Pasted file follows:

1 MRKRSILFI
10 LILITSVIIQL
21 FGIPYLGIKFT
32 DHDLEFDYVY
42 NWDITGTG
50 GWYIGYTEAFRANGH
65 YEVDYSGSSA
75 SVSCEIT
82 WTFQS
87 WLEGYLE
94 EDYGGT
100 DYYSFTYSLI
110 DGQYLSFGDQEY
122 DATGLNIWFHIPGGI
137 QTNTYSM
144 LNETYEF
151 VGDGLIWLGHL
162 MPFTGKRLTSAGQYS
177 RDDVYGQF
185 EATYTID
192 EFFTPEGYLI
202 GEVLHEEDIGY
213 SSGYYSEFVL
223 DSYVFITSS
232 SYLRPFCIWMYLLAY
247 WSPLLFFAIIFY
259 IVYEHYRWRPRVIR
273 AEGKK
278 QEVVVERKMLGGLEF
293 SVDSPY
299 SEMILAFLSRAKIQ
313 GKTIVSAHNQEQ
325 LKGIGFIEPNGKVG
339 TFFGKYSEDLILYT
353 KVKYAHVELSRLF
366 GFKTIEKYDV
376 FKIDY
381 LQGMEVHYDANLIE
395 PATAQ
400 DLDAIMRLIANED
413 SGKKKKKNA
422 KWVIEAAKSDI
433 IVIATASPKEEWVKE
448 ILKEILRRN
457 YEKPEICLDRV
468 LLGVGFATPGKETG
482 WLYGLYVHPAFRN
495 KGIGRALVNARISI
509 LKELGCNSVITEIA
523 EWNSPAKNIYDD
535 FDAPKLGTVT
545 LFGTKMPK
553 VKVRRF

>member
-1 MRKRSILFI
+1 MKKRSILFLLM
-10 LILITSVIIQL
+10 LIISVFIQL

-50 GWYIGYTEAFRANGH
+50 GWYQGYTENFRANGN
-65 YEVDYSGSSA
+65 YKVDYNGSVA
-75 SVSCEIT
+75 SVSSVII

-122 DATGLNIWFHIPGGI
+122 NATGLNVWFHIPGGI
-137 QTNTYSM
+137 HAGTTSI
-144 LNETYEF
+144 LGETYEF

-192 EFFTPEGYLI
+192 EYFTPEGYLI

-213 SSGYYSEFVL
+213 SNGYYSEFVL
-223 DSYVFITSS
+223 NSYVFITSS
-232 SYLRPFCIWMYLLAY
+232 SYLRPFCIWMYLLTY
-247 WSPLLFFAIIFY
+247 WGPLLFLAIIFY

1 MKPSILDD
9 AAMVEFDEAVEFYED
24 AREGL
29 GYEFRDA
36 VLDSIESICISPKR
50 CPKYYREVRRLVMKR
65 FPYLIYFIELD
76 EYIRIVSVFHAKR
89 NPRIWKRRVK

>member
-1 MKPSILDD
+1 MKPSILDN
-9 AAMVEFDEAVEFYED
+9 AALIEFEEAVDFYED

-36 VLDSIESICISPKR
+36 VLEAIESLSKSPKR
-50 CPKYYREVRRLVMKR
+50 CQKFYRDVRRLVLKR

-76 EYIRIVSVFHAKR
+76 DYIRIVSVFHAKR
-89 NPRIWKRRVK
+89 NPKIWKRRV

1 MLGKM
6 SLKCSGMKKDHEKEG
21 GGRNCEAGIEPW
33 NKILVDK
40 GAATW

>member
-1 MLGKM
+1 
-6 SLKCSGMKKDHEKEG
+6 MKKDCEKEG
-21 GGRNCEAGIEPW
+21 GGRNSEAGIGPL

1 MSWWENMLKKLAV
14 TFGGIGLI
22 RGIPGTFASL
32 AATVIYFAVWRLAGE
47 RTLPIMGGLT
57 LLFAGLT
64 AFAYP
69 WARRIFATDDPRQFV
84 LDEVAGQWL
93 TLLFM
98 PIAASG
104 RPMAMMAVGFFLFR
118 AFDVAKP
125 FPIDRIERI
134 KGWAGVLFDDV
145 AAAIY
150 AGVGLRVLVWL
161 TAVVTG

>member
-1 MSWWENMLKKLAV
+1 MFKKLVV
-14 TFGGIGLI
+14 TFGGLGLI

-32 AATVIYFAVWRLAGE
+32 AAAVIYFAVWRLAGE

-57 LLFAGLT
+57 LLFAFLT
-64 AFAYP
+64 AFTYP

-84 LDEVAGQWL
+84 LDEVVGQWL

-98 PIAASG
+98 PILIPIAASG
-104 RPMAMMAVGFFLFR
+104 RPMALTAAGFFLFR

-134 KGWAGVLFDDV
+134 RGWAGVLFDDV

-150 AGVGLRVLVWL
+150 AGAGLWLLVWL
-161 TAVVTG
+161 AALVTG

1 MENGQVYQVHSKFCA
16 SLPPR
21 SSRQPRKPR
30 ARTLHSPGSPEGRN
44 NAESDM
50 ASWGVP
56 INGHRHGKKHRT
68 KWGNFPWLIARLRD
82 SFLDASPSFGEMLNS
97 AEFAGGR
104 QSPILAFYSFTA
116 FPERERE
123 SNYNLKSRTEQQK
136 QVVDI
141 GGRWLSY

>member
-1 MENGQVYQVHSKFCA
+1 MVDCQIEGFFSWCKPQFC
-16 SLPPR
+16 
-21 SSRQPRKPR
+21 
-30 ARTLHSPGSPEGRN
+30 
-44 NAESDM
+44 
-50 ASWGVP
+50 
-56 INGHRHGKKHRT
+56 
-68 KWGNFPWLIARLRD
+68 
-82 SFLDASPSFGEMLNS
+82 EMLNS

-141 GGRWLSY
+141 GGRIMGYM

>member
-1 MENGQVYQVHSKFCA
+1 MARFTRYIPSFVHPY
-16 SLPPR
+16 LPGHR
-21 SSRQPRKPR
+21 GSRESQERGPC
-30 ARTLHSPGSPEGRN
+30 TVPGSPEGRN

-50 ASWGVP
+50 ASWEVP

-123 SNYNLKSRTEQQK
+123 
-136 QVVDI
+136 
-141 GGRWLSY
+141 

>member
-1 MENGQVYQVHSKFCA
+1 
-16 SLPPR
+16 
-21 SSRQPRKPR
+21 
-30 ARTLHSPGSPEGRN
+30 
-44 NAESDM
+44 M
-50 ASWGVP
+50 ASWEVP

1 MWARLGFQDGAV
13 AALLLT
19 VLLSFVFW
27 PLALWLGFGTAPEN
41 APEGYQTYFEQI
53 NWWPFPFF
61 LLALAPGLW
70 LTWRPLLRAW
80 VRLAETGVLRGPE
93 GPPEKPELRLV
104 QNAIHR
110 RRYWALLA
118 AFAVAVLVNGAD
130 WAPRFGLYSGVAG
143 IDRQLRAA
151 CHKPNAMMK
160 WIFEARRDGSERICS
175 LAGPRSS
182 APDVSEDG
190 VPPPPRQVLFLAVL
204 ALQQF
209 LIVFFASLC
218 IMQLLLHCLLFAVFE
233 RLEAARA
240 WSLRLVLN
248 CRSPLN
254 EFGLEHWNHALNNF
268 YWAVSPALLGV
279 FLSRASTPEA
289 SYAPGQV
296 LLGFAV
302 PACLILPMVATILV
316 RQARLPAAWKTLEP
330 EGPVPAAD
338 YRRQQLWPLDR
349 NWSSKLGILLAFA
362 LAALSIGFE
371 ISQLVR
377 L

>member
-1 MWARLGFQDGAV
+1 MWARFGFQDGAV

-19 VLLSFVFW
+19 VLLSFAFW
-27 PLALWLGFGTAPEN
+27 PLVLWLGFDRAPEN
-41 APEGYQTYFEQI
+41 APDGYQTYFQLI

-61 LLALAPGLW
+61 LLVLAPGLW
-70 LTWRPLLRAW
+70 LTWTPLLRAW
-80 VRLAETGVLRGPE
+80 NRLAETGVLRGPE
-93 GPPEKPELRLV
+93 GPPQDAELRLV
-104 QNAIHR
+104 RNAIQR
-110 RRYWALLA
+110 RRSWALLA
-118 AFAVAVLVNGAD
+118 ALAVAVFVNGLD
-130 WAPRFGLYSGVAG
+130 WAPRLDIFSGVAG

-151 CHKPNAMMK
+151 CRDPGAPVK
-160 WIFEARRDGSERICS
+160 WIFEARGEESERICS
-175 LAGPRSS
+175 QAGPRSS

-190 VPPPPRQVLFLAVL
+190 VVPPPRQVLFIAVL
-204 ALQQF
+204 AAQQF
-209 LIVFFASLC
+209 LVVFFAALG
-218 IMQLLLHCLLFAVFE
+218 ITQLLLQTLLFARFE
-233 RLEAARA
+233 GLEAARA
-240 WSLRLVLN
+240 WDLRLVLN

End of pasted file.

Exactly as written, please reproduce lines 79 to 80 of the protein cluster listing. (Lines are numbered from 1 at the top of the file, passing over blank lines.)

-247 WSPLLFFAIIFY
+247 WGPLLFLAIIFY